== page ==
Are You Really Ready to Sell Your Home Yourself?

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Everybody likes the idea of a little DIY.  Whether that means unclogging your own sink drain or putting in a few shelves in your pantry, there's a lot of satisfaction that goes along with doing it yourself.  Maybe this is why homeowners often seriously consider selling their homes on their own.  Although going FSBO has the potential to save a few bucks, there's a lot to know before jumping in.

What is a FSBO?


In real estate agent speak, "Fiz-Bows" are homes that are being sold and marketed by their owners:  it's short for For Sale By Owner.  These sellers may negotiate with Buyer's Agents to sell their house, but more often negotiate with the buyer directly.  The buyer is either someone that the seller knows or it could be a complete stranger who called off some type of advertising for the home.  As you can imagine, this situation is peachy, until it's not...

A Few Points to Ponder Before Going FSBO


The decision to sell your home yourself is not one that you should make lightly.  There are a lot of things that must be done in order to execute a real estate contract, and even seasoned real estate agents sometimes make serious mistakes,  So before you take the leap to sell your home yourself, take these things into consideration, just for starters:

  • Real estate agents carry errors and ommissions insurance for a reason.  There is no perfect contract and the more complicated the contract, the higher the risk of something accidentally being recorded incorrectly.  When the mistake is a high dollar issue, E&O insurance can help resolve this.  Generally speaking, when selling your own home, your errors and ommissions are on you.
  • Marketing matters.  Even in a seller's market, it is highly unlikely that just plopping a "For Sale" sign on your lawn will attract the right buyers.  Sure, you may get nosy neighbors popping by for a look, but they're really just comparing their home to yours, they're generally not serious buyers.  This is going to be one of your biggest expenses if you are serious about selling your home, and marketing does not come cheap.  You can't just list your home on one website, you need to market where the people are, which means social media, local FSBO sites, and other media outlets.  This is where knowing your audience (your buyers) becomes really important.  It will help you narrow your focus so you don't spend as much on marketing as you would if you took a scattershot approach.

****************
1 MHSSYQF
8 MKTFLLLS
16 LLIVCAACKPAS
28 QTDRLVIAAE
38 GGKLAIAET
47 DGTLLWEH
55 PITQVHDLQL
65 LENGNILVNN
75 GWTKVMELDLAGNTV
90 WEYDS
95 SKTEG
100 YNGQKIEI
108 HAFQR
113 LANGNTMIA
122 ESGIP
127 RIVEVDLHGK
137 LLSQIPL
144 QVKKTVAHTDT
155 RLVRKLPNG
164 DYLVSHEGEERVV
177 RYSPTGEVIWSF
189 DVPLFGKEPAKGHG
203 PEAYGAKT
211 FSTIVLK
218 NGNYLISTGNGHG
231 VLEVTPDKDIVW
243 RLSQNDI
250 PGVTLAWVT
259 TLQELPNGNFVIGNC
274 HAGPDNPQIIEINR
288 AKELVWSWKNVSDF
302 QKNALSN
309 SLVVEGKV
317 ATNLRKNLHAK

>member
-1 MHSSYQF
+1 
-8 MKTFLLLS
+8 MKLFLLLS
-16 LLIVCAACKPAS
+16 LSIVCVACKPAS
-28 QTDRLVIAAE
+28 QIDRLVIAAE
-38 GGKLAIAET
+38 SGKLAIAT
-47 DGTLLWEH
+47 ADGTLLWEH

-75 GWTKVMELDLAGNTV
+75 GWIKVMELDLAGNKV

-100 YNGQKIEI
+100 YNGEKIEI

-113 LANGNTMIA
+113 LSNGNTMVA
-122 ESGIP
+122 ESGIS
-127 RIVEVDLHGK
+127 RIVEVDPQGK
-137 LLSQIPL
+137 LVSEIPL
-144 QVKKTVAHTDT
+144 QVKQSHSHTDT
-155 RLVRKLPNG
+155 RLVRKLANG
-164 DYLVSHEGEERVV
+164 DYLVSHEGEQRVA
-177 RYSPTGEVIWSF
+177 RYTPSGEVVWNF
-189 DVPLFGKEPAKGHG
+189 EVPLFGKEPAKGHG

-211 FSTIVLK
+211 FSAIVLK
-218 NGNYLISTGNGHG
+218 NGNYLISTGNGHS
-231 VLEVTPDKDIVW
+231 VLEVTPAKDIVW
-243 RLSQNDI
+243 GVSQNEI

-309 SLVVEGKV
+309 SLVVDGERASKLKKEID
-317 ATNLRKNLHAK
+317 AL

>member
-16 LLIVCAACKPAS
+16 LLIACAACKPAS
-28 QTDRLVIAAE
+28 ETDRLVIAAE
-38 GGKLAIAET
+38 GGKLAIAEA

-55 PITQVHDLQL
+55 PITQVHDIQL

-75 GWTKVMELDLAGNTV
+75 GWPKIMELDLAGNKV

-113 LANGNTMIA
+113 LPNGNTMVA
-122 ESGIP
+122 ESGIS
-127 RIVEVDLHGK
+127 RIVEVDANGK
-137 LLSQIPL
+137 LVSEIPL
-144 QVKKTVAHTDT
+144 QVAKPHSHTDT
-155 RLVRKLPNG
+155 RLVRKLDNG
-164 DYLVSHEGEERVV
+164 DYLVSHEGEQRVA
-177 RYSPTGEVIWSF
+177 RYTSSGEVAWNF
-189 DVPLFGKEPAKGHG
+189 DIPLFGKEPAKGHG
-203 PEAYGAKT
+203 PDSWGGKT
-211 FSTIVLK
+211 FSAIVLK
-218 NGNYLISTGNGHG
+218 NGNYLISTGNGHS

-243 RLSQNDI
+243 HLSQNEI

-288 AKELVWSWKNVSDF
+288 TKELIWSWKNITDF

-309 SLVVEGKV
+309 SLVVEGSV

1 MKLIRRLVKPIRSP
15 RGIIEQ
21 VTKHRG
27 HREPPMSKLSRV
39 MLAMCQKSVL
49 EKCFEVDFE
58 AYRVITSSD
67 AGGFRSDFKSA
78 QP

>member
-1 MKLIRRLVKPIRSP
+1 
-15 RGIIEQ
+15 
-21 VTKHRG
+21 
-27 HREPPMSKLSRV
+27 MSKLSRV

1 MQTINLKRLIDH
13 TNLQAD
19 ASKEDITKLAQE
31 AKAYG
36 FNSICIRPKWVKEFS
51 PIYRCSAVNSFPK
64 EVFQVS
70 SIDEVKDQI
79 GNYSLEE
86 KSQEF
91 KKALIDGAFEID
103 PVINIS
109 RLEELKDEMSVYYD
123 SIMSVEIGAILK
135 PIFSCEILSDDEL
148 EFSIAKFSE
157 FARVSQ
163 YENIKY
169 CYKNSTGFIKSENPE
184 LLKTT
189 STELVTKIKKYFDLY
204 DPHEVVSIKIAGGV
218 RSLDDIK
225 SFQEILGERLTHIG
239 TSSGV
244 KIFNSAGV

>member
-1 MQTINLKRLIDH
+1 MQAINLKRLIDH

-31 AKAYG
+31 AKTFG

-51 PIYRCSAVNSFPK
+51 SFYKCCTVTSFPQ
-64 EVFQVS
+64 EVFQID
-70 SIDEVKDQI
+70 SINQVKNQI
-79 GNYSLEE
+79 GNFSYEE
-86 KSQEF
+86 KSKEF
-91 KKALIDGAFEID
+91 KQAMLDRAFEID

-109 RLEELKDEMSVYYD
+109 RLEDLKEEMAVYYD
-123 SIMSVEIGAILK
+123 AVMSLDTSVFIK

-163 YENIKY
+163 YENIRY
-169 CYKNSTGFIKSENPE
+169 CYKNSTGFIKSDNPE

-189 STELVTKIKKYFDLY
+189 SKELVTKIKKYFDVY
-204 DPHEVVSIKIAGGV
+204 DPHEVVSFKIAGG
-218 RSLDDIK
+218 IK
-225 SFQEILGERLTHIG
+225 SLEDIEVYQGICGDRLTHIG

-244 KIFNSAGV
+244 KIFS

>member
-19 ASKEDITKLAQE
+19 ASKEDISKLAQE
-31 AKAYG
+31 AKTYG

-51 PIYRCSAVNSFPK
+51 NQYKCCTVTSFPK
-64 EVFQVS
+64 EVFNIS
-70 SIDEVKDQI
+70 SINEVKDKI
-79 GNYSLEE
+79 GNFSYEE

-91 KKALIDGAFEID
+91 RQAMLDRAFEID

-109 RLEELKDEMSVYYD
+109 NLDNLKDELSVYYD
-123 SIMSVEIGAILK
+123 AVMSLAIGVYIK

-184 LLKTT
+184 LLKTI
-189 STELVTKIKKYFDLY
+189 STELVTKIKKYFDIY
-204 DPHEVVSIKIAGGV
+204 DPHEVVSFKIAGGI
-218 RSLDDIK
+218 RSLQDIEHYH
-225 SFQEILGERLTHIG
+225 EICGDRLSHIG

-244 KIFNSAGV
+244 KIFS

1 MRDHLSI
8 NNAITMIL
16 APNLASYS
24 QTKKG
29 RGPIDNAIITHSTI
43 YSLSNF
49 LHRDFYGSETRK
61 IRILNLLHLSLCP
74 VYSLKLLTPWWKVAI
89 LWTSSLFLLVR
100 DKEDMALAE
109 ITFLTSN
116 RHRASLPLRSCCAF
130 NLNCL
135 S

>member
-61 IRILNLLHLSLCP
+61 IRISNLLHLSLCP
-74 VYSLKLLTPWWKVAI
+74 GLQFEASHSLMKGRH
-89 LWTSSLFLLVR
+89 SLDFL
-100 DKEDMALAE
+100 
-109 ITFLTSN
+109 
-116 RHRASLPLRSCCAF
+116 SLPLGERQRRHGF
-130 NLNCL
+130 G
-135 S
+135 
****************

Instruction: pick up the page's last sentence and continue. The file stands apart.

• Contracts.  You can't sell your home with a handshake agreement.  Well, in most states you can, but it is not advised.  It makes it really hard for the bank to finance.  First things first, do you have a contract you can use or a lawyer who will draft one for you?  Any existing contract should be reviewed by a real estate attorney to ensure you are protected.  
  • Handling offers.  We all expect offers will come in at full price and also include nice notes about how our kitchen is amazing and the buyer can already smell the bubble bath in the master suite.  However, that's not always reality.  What will you do when an offer comes in that's insultingly low?  The emotional weight can be massive.  Most of the time, these things go off without a hitch, but there are some trouble contracts here and there.  Can you negotate closing costs that the buyer may need?  Are you ready to negotiate inspection repairs and credits with the buyer?  Are you confident enough to stake the equity in your home on this gamble? 

There's nothing wrong with selling your home yourself, but if you chose to do this, you have to realize that it's a huge committment and responsibility, as well as essentially becoming a second job.  You have to be ready to show your home any time a potential buyer (who is a stranger) appears at your front door.  You need to monitor the market so you can see when a price change is going to be necessary.  Most importantly, you have to know how to respond to a problem.  

There are No Perfect Houses

Anybody can sell a house that's perfect, no question about it.  But in the real world, all homes have some flaws.  They're structures made of thousands of different parts after all.,  That one knotty stud with the bent nail under the drywall makes your home totally unique, even when compared with other homes that are the same floor plan.  

The thing with all this uniqueness is that when a home inspector comes to inspect the home, they're likely to find something wrong.  As a homeowner, not having a lot of experience looking at inspection reports, you may think you're being unfiarly attacked or just feel generally insulted by the findings.  After all, you wired up that outlet or plumbed that tub yourself.

If you can see your home the way a potential buyer does, you may have the stomach for selling it yourself.  You have to be fair-minded, otherwise everything will blow up during the inspection period, if you make it that far.

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